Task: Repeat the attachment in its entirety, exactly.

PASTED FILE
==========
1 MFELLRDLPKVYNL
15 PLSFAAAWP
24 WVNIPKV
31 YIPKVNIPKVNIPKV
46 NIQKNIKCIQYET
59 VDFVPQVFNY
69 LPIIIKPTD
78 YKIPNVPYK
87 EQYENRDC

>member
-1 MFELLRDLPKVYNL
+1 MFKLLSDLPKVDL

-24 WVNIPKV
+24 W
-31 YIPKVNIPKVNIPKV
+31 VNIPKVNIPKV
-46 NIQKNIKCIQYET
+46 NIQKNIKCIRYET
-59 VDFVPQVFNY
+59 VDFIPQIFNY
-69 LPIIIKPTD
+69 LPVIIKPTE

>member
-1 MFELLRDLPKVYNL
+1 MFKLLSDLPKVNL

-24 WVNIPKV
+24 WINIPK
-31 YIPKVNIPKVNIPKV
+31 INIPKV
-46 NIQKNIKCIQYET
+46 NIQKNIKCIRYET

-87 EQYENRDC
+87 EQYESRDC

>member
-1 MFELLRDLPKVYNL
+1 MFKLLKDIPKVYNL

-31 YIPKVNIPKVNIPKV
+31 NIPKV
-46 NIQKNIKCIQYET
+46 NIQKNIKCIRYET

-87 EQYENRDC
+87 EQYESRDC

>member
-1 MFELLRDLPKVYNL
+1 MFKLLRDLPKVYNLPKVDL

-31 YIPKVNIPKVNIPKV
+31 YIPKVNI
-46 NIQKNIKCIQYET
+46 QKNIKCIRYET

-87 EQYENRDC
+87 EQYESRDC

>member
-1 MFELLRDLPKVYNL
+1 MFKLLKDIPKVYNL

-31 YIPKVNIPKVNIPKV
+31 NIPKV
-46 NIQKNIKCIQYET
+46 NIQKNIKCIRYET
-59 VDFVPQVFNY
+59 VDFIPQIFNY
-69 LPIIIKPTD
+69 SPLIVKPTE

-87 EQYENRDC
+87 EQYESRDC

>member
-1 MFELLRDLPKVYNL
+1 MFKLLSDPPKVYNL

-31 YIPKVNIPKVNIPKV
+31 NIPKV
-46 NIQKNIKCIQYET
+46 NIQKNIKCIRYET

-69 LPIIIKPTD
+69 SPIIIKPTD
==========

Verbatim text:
1 MFELLRDLPKVYNL
15 PLSFAAAWP
24 WVNIPKV
31 YIPKVNIPKVNIPKV
46 NIQKNIKCIQYET
59 VDFVPQVFNY
69 LPIIIKPTD
78 YKIPNVPYK
87 EQYENRDC

>member
-1 MFELLRDLPKVYNL
+1 MFKLLSDLPKVDL

-24 WVNIPKV
+24 W
-31 YIPKVNIPKVNIPKV
+31 VNIPKVNIPKV
-46 NIQKNIKCIQYET
+46 NIQKNIKCIRYET
-59 VDFVPQVFNY
+59 VDFIPQIFNY
-69 LPIIIKPTD
+69 LPVIIKPTE

>member
-1 MFELLRDLPKVYNL
+1 MFKLLSDLPKVNL

-24 WVNIPKV
+24 WINIPK
-31 YIPKVNIPKVNIPKV
+31 INIPKV
-46 NIQKNIKCIQYET
+46 NIQKNIKCIRYET

-87 EQYENRDC
+87 EQYESRDC

>member
-1 MFELLRDLPKVYNL
+1 MFKLLKDIPKVYNL

-31 YIPKVNIPKVNIPKV
+31 NIPKV
-46 NIQKNIKCIQYET
+46 NIQKNIKCIRYET

-87 EQYENRDC
+87 EQYESRDC

>member
-1 MFELLRDLPKVYNL
+1 MFKLLRDLPKVYNLPKVDL

-31 YIPKVNIPKVNIPKV
+31 YIPKVNI
-46 NIQKNIKCIQYET
+46 QKNIKCIRYET

-87 EQYENRDC
+87 EQYESRDC

>member
-1 MFELLRDLPKVYNL
+1 MFKLLKDIPKVYNL

-31 YIPKVNIPKVNIPKV
+31 NIPKV
-46 NIQKNIKCIQYET
+46 NIQKNIKCIRYET
-59 VDFVPQVFNY
+59 VDFIPQIFNY
-69 LPIIIKPTD
+69 SPLIVKPTE

-87 EQYENRDC
+87 EQYESRDC

>member
-1 MFELLRDLPKVYNL
+1 MFKLLSDPPKVYNL

-31 YIPKVNIPKVNIPKV
+31 NIPKV
-46 NIQKNIKCIQYET
+46 NIQKNIKCIRYET

-69 LPIIIKPTD
+69 SPIIIKPTD